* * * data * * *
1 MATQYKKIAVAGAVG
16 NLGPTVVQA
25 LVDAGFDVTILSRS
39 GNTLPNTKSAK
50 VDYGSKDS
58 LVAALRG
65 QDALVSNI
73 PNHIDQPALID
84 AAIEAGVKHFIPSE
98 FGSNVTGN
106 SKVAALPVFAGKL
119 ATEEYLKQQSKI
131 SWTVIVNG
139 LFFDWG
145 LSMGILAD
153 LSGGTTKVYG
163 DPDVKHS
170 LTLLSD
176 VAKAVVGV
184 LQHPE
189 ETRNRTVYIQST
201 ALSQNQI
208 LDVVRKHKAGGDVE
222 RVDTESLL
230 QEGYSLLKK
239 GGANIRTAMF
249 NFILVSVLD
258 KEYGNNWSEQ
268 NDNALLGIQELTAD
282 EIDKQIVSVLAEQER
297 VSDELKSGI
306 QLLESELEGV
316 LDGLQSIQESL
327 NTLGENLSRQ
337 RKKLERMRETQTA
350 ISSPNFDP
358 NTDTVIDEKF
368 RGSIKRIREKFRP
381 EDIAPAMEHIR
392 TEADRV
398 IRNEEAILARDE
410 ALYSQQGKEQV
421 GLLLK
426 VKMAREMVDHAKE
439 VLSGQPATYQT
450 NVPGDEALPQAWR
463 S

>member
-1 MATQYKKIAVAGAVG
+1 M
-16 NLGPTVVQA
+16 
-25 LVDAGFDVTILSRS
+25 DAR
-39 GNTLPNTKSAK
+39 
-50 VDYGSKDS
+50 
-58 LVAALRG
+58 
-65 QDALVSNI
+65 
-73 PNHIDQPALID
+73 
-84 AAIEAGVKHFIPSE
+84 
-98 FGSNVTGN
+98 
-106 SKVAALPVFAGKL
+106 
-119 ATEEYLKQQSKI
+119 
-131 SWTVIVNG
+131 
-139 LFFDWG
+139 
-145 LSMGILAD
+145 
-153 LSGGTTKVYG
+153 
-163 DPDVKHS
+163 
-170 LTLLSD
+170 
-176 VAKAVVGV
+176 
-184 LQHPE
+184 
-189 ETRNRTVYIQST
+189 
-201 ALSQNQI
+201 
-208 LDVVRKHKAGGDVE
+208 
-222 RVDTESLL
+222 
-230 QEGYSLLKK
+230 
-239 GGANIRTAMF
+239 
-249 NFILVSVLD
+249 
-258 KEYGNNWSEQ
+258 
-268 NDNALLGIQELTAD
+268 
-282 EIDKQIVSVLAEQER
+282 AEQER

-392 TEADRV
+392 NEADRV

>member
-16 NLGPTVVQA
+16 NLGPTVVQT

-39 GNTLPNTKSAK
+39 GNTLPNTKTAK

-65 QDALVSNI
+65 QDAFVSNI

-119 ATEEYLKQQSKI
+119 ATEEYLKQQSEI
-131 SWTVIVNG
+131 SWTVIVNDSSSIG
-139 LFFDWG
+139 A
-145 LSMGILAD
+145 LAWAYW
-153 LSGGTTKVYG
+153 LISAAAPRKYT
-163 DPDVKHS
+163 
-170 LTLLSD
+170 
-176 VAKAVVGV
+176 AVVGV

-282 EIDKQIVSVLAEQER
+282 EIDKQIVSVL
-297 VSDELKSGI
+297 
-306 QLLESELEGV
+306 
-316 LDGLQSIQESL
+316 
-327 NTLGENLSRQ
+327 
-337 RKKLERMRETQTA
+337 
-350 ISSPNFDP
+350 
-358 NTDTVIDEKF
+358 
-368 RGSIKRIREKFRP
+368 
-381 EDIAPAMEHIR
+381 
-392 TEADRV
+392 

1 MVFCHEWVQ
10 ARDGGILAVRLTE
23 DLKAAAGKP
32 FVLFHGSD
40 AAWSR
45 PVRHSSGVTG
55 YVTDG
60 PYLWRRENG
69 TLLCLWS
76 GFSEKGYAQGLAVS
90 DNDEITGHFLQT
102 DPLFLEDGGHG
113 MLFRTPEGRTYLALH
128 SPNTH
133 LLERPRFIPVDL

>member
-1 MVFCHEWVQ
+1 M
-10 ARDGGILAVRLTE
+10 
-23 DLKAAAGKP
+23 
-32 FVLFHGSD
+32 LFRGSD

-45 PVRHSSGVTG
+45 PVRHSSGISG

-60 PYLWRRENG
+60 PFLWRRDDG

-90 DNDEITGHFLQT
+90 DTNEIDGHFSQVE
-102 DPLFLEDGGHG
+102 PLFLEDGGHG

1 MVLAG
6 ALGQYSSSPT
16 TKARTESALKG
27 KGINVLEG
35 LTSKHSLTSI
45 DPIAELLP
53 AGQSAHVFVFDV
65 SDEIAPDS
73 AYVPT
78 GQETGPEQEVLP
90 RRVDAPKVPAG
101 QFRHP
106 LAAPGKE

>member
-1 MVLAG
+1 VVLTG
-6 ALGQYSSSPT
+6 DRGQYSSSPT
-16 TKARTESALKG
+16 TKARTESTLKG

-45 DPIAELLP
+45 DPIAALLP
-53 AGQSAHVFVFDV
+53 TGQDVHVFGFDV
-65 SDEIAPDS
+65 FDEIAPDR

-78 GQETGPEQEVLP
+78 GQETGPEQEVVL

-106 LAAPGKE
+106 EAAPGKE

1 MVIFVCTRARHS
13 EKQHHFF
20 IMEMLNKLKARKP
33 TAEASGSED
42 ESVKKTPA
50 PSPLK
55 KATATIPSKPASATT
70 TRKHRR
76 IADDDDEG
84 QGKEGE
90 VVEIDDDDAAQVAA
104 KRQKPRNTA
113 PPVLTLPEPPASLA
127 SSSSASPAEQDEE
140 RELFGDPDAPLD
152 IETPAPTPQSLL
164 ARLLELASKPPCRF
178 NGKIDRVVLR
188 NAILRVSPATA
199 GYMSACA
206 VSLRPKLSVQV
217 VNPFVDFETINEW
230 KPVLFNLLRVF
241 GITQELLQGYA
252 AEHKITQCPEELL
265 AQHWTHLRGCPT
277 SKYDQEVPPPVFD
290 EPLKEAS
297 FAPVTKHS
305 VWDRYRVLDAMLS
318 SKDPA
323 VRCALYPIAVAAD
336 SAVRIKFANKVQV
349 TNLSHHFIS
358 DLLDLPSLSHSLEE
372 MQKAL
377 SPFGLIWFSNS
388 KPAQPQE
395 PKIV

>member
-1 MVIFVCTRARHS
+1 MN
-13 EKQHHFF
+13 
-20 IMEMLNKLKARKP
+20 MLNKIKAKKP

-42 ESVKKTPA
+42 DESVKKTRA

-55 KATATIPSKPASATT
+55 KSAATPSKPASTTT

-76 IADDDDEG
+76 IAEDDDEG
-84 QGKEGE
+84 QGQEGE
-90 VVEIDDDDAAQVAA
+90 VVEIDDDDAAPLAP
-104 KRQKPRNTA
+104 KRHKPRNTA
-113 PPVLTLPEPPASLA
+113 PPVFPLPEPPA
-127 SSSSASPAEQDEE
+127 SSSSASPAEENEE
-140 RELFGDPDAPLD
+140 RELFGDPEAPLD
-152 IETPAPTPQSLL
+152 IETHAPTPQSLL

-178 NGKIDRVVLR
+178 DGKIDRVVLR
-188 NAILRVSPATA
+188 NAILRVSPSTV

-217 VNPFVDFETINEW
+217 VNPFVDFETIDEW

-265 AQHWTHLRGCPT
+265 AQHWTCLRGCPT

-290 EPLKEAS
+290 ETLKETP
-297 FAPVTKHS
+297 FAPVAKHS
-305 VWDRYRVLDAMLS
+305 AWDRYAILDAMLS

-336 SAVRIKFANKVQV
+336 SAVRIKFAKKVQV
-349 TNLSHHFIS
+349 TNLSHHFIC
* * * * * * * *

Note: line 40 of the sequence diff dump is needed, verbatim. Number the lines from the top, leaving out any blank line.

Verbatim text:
392 TEADRV